Substance use disorders, or addictions, are complex and devastating conditions that can severely impact one’s brain function, behavior, and quality of life.1 Problems with drugs and alcohol impact people of all ages and demographics, with the Substance Abuse and Mental Health Services Administration (SAMHSA) estimating that 20.2 million American adults (8.4% of the population) had an addiction to drugs or alcohol in 2014.2
As substance use disorders develop, people may begin to use drugs or alcohol despite clinical impairment, health problems, or inability to engage in responsibilities at home, work, or school. Because substance use disorders affect your physical, psychological, and emotional health, quitting on your own can be extremely difficult or even impossible in some cases.2,3 For this reason, formal addiction treatment is frequently sought by people looking to stop drinking or using drugs and to maintain their sobriety.
Addiction treatment varies depending on the type of substance abused and the individual characteristics of each patient. With that said, effective treatment addresses each patient’s substance abuse and associated medical, physiological, social, and legal problems. It is also vital that the rehab takes gender, age, culture, ethnicity, and religion into consideration as well.1
Addiction treatment programs will often utilize comprehensive treatment plan that includes a combination of therapy types, such as individual, family, marital, or group counseling. Counseling can help improve a patient’s motivation for change, build coping skills to resist drug cravings and drug use, and improve self-esteem and interpersonal relationships.1
Patients may also benefit from medication while in treatment. Options may include medications that alleviate drug cravings and block opioid effects, such as methadone, buprenorphine, and naltrexone. Psychiatric medications, like antipsychotics or antidepressants, may also be administered to those who are struggling with co-occurring disorders, such as depression and anxiety.1
Each program varies in duration, location, philosophy, and setting. However, the two major settings include inpatient and outpatient rehabs, both of which can help you on the road to recovery.
Inpatient rehab provides intensive services for people struggling with substance use disorders. People live at the facility and receive 24/7 monitoring and supervision throughout their duration of care. Treatment lengths vary (with averages from 28-90 days), though research supports longer durations of treatment (at least 3 months).1 Due to the costs of room and board and around-the-clock patient monitoring, inpatient treatment will be more expensive than outpatient. Inpatient treatment may range from about $14,000 to $58,000, depending on the location, duration, and your insurance policy.4 Insurance will most likely provide partial coverage for addiction treatment services, but you’ll be responsible for the remaining costs, which can get pricey. That being said, there are rehabs that offer payment plans, sliding scale services, grants, and scholarships for people of lower income levels.
Inpatient rehab separates patients from their current environments, which is likely to consist of people, places, or situations that trigger drug use. This means that patients can focus on recovering from addiction without external distractions.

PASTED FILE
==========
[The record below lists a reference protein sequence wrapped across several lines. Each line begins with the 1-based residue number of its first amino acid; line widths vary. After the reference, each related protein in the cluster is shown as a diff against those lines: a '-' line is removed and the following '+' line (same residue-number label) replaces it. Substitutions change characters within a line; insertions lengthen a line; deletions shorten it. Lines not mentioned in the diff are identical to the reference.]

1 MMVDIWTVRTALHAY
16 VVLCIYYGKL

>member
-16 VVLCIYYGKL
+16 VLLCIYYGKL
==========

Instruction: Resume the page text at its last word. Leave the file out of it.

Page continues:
Patients receive comprehensive treatment services from a variety of trained staff members, including:5
There are different types of inpatient rehab programs, such as:
It is important for you to do your research when choosing a rehab to find a program that best aligns with your values and priorities.
Unlike inpatient rehab, outpatient treatment allows people to live at home and still tend to responsibilities at work or school while recovering from a drug or alcohol addiction. Outpatient rehabs vary in intensity, depending on a person’s needs, but they tend to be far cheaper than inpatient treatment since patients may have access to a relatively less intensive range of services and return home after each treatment session.
Most outpatient rehab programs include several hours of therapy and other clinical programming each week. Typically, treatment consists of individual and group counseling, drug education, and support groups. Counseling focuses on providing incentives for abstinence, addressing motivation and willingness to change adverse behaviors, and building skills to resist drug use. Like inpatient treatment, many patients in outpatient rehab benefit from medications for treating substance use disorders and/or co-occurring mental health issues.5
Outpatient treatment is a suitable option for patients with mild to moderate substance use disorders. It is helpful for those who want little to no disruption of their daily routines while receiving treatment for an addiction. Most people attending outpatient treatment are able to continue working, attending school, and fulfilling responsibilities at home.
There are different levels of outpatient rehab, including:7
If you’re unsure as to which level of care would be best for you, you can receive a professional assessment from your doctor. During the initial assessment, your physician will evaluate your addiction, as well as your physical, mental, social, and emotional health, to determine the appropriate level of care for you. They can refer you to a treatment setting that they believe will best suit your needs.
With that said, outpatient rehab is not suitable for everyone. Outpatient addiction treatment may not be recommended for those with:2.5
Both outpatient and inpatient rehab programs help people get sober each and every day. You don’t have to struggle alone. Reach out for support and get the help you need to make a positive change in your life.